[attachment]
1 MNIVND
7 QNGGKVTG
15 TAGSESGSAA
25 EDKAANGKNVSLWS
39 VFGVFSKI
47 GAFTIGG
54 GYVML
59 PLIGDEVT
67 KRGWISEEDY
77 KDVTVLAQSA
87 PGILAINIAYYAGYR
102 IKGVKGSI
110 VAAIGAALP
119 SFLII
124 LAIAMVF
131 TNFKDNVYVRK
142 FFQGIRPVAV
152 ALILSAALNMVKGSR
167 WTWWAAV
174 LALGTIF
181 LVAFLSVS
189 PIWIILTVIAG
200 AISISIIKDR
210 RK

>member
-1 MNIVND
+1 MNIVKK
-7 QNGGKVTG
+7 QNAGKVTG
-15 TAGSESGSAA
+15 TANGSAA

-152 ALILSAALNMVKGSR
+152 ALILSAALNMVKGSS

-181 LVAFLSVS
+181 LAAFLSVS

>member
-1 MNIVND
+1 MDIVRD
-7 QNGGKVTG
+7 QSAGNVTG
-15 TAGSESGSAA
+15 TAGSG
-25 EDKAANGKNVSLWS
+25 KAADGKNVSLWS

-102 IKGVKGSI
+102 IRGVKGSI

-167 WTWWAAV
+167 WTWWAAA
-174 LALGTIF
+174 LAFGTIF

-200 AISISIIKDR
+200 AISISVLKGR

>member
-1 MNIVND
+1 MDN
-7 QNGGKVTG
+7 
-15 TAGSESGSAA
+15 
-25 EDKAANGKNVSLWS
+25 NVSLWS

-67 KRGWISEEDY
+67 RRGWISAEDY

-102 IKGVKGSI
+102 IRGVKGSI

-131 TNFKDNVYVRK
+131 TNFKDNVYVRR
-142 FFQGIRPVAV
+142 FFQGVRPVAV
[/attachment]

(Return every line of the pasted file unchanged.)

1 MNIVND
7 QNGGKVTG
15 TAGSESGSAA
25 EDKAANGKNVSLWS
39 VFGVFSKI
47 GAFTIGG
54 GYVML
59 PLIGDEVT
67 KRGWISEEDY
77 KDVTVLAQSA
87 PGILAINIAYYAGYR
102 IKGVKGSI
110 VAAIGAALP
119 SFLII
124 LAIAMVF
131 TNFKDNVYVRK
142 FFQGIRPVAV
152 ALILSAALNMVKGSR
167 WTWWAAV
174 LALGTIF
181 LVAFLSVS
189 PIWIILTVIAG
200 AISISIIKDR
210 RK

>member
-1 MNIVND
+1 MNIVKK
-7 QNGGKVTG
+7 QNAGKVTG
-15 TAGSESGSAA
+15 TANGSAA

-152 ALILSAALNMVKGSR
+152 ALILSAALNMVKGSS

-181 LVAFLSVS
+181 LAAFLSVS

>member
-1 MNIVND
+1 MDIVRD
-7 QNGGKVTG
+7 QSAGNVTG
-15 TAGSESGSAA
+15 TAGSG
-25 EDKAANGKNVSLWS
+25 KAADGKNVSLWS

-102 IKGVKGSI
+102 IRGVKGSI

-167 WTWWAAV
+167 WTWWAAA
-174 LALGTIF
+174 LAFGTIF

-200 AISISIIKDR
+200 AISISVLKGR

>member
-1 MNIVND
+1 MDN
-7 QNGGKVTG
+7 
-15 TAGSESGSAA
+15 
-25 EDKAANGKNVSLWS
+25 NVSLWS

-67 KRGWISEEDY
+67 RRGWISAEDY

-102 IKGVKGSI
+102 IRGVKGSI

-131 TNFKDNVYVRK
+131 TNFKDNVYVRR
-142 FFQGIRPVAV
+142 FFQGVRPVAV